By Lauren Riley
Inspiration for today’s blog came in the form of a LinkedIn message I received this week asking for a recommendation.
Some context: I have never worked with, spoken to or had any correspondence with this person, but they thought I’d be the best person to recommend them to potential future employers. Hmm.
This message got me thinking about LinkedIn endorsements and recommendations and the real value of them. Then it dawned on me… there isn’t any. While there may be the odd credible endorsement or valuable recommendation, most of them are from people you don’t know, haven’t worked with or who have only endorsed or recommended you in the hope you’ll repay the favour.
While doing some research for this blog, I stumbled across a website giving me the option to purchase 15 LinkedIn recommendations with one click. If that isn’t a sign that this feature is useless, I don’t know what is.
Another problem with recommendations is that most of them are “trades” and not a true testament to your work life or style. Getting Debbie from accounts to write verse and chapter on your social media expertise in return for you lauding her ability to crunch numbers like there’s no tomorrow isn’t really helping either of you. Remember, recruiters will look at your LinkedIn profile to get an idea of your experience and qualifications. Getting fake recommendations is no worse than lying on your CV – which is a big no-no in job land!
The best tip I can give is to only get recommendations from people who have actually worked with or hired you utilising the skills you want showcasing to potential employers and recruiters, otherwise it’s a completely futile exercise.
Now, you might want to take a breather before this next bit, as I unleash my fury on the useless feature that is LinkedIn Endorsements.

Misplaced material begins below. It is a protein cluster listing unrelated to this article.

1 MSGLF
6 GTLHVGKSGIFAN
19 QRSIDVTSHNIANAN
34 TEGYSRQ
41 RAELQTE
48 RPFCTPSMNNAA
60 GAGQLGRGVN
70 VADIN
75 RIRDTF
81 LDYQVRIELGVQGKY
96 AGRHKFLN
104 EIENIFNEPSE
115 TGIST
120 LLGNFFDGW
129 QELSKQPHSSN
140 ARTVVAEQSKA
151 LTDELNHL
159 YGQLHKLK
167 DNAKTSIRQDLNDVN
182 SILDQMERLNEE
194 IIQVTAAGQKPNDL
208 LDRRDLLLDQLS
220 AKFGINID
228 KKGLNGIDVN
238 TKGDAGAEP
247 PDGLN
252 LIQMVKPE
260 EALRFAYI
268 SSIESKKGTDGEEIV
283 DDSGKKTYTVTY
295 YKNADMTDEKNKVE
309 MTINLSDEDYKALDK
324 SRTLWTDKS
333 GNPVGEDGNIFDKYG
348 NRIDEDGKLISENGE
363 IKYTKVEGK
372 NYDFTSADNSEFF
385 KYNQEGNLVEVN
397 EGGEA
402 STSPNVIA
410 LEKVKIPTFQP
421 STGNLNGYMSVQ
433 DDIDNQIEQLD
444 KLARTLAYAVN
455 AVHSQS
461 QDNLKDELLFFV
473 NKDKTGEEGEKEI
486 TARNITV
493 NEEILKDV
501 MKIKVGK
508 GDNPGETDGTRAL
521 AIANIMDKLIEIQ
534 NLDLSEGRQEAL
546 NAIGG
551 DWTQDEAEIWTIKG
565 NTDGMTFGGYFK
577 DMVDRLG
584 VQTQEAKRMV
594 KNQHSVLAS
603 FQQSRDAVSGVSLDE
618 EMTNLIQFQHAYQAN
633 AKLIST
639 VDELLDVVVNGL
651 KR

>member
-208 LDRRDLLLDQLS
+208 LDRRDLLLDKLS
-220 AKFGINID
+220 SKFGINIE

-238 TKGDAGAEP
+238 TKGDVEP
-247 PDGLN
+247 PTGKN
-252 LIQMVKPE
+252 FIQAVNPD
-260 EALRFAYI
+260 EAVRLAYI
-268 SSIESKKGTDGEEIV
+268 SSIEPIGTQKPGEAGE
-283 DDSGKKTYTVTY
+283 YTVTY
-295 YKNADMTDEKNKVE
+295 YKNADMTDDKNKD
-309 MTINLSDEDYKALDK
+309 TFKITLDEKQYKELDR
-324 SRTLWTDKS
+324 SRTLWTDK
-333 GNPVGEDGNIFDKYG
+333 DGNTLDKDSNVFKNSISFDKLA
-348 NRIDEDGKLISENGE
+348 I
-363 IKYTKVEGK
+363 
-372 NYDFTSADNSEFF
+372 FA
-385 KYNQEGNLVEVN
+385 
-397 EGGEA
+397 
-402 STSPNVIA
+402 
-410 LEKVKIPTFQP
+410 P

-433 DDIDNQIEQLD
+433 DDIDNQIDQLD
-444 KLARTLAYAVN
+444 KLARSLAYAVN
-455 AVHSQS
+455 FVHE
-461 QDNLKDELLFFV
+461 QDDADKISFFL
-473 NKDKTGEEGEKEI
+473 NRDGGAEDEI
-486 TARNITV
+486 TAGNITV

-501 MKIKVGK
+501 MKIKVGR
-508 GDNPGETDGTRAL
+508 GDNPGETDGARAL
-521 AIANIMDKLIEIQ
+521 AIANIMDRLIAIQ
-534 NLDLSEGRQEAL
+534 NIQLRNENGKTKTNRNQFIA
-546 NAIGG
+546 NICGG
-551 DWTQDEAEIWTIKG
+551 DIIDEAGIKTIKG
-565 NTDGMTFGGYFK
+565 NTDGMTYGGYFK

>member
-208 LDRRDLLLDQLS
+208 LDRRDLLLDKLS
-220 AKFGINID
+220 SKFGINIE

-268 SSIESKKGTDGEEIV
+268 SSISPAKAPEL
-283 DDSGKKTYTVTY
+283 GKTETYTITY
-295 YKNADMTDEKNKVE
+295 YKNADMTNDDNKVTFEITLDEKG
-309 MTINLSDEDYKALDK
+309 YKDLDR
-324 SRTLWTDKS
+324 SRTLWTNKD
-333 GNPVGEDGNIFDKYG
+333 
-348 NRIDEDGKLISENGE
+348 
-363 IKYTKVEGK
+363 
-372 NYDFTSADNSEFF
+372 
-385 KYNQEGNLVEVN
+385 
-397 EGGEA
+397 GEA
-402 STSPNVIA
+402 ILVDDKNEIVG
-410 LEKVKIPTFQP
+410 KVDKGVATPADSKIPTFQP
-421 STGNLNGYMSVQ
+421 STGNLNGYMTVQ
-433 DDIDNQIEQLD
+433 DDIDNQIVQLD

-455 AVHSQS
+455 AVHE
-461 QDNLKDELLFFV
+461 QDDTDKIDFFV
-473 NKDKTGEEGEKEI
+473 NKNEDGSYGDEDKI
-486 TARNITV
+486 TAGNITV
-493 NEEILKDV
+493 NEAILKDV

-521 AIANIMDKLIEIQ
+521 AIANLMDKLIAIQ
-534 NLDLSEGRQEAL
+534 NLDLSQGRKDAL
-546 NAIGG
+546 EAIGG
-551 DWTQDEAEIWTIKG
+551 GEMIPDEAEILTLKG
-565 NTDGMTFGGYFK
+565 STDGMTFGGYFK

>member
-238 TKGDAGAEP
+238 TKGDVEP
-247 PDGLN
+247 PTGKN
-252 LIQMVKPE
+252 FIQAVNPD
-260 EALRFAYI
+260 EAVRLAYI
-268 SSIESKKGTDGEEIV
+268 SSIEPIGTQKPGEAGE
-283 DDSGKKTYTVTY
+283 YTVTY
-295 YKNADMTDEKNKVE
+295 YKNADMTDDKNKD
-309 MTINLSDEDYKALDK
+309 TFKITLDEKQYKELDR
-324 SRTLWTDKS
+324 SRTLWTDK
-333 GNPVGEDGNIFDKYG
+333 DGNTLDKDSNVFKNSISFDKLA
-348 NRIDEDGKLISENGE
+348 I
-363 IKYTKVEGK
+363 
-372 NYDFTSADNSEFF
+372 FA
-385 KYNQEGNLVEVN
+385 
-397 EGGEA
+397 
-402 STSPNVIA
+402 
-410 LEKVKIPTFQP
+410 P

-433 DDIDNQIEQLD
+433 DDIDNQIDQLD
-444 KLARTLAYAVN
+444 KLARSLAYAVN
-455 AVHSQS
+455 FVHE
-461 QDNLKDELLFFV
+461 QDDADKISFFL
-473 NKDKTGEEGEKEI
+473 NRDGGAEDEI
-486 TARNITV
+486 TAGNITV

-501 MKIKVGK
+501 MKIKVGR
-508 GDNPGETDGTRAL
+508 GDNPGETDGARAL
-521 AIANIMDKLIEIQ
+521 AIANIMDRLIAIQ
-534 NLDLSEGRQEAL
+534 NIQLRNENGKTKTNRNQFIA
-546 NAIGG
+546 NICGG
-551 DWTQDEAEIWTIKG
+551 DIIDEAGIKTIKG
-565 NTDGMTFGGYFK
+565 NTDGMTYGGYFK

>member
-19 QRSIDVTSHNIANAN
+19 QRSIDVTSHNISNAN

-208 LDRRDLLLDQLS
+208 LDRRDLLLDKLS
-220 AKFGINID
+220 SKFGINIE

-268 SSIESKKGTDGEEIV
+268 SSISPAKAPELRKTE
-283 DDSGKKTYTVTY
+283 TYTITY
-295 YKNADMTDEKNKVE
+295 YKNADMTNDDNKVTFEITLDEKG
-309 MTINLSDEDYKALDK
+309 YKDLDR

Not a day goes by when someone in Bubble HQ isn’t endorsed for a) something they are not actually skilled at by b) someone they don’t even know. I wouldn’t go on Joey Essex’s LinkedIn profile and start endorsing him for economics and mathematics, so why people feel the need to endorse me for storytelling when I haven’t written a piece of fiction since my English GCSE days is beyond me.
The main problem with endorsements is not just that people endorse you for stupid skills, but that the more and more people endorse you for them, the further down your actual skills get pushed down the list – something that is really not ideal when potential employers are scouring your page for skills.
Don’t get me wrong, real endorsements can have great value, but they are cheapened by the blind/fake endorsements thrown about like they’re going out of fashion.
This isn’t helped by LinkedIn’s extremely irritating reminder pop-up box that tells you to endorse five people at once for a load of skills you don’t even know if they have. There’s no difference between this and liking your mate’s Facebook status. The value of these endorsements is about as much as the effort it takes to do them – not a lot.
So, while these features were a great idea, they have been cheapened by people who are too eager to build up endorsements and recommendations while forgetting about the quality and credibility of them.
I’m keen to hear what you think on this one. Are LinkedIn endorsements and recommendations a great feature to showcase your skills, or waste of time tools that hold no value whatsoever?
Let me know in the comments below or on Twitter @BubbleJobs! :)